4. Whiten my teeth
I have crooked teeth, my immigrant parents unaware of the teenage ritual called braces until after it was too late to get braces. And as I get older, my teeth shift and become more crowded, which makes the color of my teeth all the more important. (Experts say discolored teeth are more aging than crooked teeth.)
So a couple years ago, I got them whitened with Zoom Whitening, which only takes about an hour in the dentists’ chair. The zinging and pain afterwards, however, was enough to make me religious about not re-staining my teeth. To that end, I apply Infinitely White on my teeth every morning before my coffee. A thin wax that you rub on your front teeth to prevent coffee and tea stains, it’s one of the dozen beauty products I actually buy again and again. And while nothing will totally prevent my teeth from gradually yellowing again, at least I can delay the process a bit.
5. Boost my hair growth (and cover up grays)
I had heard of Rogaine growing up, always in association with balding men (and usually with snickering involved). So imagine my surprise when I found a press release in my inbox a few years back for Women’s Rogaine, and not only did I not snicker, I jumped at the chance to try it.
You see, I’d been donning a topknot look for the last couple of years — really because I just no longer knew what to do with my hair anymore — and I started to notice two spots along my hairline that looked abnormally sparse. Fearing the worst — my mom has thinning hair — I began applying Women’s Rogaine religiously, right on those two spots.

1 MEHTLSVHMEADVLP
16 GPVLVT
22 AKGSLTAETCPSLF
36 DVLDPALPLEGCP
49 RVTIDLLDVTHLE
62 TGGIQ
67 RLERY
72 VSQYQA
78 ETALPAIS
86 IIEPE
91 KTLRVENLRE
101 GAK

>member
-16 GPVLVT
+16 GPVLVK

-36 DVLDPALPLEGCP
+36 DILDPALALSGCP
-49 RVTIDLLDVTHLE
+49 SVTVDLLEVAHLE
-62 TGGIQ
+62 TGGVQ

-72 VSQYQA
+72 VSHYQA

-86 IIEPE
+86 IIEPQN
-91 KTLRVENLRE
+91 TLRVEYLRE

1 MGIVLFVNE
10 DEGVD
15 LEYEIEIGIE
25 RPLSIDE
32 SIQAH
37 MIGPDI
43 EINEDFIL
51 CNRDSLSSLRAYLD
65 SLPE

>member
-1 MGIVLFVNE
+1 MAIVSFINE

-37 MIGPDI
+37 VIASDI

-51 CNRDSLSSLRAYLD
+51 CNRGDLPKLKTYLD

I have to say, it totally, absolutely works. I got some for my mom, too, that’s how well it worked. The only catch? The new hair growth (and it grows pretty fast) is gray. Which is fine. Because since my hair is overall thinning anyway, I need to dye it on a regular basis to give it some volume. It just gives me an excuse to try different shades.
And in between colorings, I’ve discovered that TouchBack Instant Root Touch-Up in medium brown does a pretty good job of covering up grays. (It’s not an Allure Editors Choice Award winner for nothing.) It’s super easy to use — just lightly swipe the wand on your grays and instantly watch them disappear. It’s transfer resistant, contains no ammonia or peroxide, and simply washes out.
In addition to taking 5,000 mcg of biotin on a regular basis to boost hair growth, I’ve also learned to embrace my changing hair texture. Yes, it no longer grows in smooth, ending in a nice wave. Now it’s kinkier, frizzier, more susceptible to dryness. But after years of fighting the increasing unruliness of my strands, I’ve realized that air drying actually allows my hair to settle into a nice, beachy wave, all with little effort on my part. I add some texture with Living Proof Instant Texture Mist or combat dryness with Drybar Dry Conditioner (both are my go-to hair lines — they’re the closest I’ll get to having an on-call stylist in my bathroom), and I’m pretty much set.
One trick I’ve read about and have yet to try: using brow powder with a fluffy eyeshadow brush to fill in thinning areas along your hairline or part. It’s what they do in Korea to make faces look smaller. Personally, I’m imagining all sorts of mess with this one, but who knows — I may well be tempted to try it one day … when I turn 50.